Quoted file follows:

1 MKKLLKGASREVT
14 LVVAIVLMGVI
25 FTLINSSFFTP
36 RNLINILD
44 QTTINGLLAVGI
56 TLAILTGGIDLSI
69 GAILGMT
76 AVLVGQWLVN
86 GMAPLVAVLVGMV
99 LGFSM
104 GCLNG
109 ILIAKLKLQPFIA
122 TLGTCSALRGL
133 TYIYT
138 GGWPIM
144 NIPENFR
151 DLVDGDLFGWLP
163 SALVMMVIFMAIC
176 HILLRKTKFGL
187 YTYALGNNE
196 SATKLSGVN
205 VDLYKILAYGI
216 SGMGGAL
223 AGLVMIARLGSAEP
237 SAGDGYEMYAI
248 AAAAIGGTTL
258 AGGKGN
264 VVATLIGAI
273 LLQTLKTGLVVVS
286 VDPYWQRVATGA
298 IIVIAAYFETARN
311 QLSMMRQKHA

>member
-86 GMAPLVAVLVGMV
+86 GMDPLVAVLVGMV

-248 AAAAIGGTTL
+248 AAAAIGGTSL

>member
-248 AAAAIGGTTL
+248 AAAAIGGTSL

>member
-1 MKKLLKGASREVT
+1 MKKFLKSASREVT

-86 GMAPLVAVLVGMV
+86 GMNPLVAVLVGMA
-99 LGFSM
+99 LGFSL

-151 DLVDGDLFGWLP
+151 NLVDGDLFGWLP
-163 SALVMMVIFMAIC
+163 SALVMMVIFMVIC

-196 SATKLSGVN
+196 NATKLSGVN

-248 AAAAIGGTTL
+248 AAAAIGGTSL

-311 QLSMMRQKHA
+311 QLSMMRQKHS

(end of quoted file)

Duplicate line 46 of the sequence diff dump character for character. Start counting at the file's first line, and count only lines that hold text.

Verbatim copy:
-99 LGFSM